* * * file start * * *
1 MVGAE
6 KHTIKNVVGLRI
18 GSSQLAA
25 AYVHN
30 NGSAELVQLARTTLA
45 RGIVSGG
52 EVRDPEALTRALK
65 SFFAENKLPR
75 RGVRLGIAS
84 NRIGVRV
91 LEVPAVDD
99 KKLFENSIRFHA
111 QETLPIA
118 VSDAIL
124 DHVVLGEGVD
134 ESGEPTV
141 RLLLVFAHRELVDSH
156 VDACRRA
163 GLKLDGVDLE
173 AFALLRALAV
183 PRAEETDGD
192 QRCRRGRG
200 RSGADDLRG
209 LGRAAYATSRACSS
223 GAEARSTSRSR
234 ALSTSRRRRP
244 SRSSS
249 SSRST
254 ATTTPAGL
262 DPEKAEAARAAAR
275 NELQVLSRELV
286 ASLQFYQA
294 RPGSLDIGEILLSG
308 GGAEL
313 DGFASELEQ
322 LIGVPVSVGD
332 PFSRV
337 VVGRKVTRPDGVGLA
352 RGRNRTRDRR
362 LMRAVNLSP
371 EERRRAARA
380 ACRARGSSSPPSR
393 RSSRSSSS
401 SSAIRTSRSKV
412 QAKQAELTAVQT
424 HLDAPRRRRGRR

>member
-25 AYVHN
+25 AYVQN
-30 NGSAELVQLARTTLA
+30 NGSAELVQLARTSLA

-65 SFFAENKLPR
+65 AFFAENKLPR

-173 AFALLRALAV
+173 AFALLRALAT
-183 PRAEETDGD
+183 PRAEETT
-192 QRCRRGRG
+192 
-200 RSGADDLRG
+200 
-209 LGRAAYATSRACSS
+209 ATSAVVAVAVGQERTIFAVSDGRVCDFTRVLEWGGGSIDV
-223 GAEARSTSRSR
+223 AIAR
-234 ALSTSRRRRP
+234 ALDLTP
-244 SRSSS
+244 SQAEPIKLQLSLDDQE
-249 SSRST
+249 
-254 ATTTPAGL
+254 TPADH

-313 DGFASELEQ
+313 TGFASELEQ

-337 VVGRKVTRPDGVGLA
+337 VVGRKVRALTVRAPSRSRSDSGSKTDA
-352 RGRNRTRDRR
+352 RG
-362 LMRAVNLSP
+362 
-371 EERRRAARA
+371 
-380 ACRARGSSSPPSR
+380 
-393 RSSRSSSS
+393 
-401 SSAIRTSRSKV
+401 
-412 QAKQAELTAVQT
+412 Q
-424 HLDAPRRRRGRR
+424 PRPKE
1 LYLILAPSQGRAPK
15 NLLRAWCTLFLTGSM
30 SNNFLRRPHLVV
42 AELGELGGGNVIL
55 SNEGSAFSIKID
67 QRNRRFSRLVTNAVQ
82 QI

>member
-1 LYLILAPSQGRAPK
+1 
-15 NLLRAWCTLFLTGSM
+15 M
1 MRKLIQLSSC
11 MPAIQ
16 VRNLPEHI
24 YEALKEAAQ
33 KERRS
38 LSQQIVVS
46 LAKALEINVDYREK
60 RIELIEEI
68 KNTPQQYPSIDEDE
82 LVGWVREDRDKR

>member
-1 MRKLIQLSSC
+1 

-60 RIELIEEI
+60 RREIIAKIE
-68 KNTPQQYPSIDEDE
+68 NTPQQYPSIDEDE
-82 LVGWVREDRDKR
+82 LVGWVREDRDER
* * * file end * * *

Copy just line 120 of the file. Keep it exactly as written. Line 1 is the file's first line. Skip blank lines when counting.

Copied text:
+60 RREIIAKIE